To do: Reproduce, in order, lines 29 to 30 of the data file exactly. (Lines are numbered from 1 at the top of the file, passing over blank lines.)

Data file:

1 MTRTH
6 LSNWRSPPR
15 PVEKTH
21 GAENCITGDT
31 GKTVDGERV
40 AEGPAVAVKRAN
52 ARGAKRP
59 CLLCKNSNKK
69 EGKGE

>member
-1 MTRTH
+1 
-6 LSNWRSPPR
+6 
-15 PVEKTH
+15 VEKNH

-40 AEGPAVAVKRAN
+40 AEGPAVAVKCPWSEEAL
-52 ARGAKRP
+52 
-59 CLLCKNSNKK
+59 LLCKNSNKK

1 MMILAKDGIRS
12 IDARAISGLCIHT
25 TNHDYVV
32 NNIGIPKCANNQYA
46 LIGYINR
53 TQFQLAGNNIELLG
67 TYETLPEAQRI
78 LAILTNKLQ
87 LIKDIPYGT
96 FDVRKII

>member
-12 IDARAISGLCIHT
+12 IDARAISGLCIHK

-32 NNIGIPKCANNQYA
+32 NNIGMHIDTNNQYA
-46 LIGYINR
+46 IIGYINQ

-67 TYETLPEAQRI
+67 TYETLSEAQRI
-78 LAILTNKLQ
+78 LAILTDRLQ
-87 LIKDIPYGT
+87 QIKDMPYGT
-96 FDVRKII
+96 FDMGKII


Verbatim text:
67 TYETLPEAQRI
78 LAILTNKLQ